My Love Hate Relationship With Val d’Isère

July 1, 2015

My ski career began as a ski guide in Val Thorens for a chalet specialist company called Bladon Lines. For the training, I found myself in Val d’Isere being taken under the wing of a guy called Leon Emperor who coached ESF instructors. As Leon oversaw my training, my long and passionate affair with Val d’Isère began.

To him I owe everything. And to Val d’Isère? Well, we’ve had our moments…

What I love about Val d’Isère

The ski schools

Over the years I have come to discover that Val d’Isère is so ahead of the game in terms of ski schools – and I’d say it’s all down to a pal of mine named Jean Yves. This guy set up Ski Cocktail in Meribel, rocking the boat in the 80s and fighting many battles to eventually win the right to compete with the ESF.

Consequently private schools were now on the cards – such as Top Ski, Val d’Isère’s first independent ski school – and many began to pop up in neighbouring resorts.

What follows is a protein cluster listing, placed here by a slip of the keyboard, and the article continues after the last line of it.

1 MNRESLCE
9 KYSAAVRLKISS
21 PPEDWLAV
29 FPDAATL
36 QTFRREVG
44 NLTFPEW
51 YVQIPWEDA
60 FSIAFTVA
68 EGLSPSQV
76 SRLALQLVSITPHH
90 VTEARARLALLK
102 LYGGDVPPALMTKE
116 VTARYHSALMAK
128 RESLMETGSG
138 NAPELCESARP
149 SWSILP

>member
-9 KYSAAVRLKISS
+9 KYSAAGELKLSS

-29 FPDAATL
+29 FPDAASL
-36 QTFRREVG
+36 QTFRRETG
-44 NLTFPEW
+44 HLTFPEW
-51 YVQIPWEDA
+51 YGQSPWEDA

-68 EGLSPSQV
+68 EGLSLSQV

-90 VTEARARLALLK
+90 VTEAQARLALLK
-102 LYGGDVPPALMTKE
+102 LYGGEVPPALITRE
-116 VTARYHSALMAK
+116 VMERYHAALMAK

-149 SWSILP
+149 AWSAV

Today there are over 20 on the slopes of Val, with unquestionably high quality and varied approaches. Check out Bernard Chesneau’s most individual, Zen-like take on ski instruction with his Ski Mastery Clinic. Pretty cool if you’re into that sort of thing.

The après-ski

Whilst I was training in 1986, much to the dismay of those involved with the Criterium de la Premiere Neige (the first downhill ski race of the European season), the Alps were suffering big time from a snow drought. However, when it came to the end of the skiing day the word drought was certainly no longer appropriate as we hit up the bars of the resort and drank away the memories of icy slopes!

Val d’Isère has always had a gleaming reputation as one of the liveliest après-ski spots in the mountains. Back in my day Playbach was the hot spot, always overflowing with young wind-burned faces and far too many goggle tanlines. Sadly that’s gone now, but there are plenty of other places to choose from.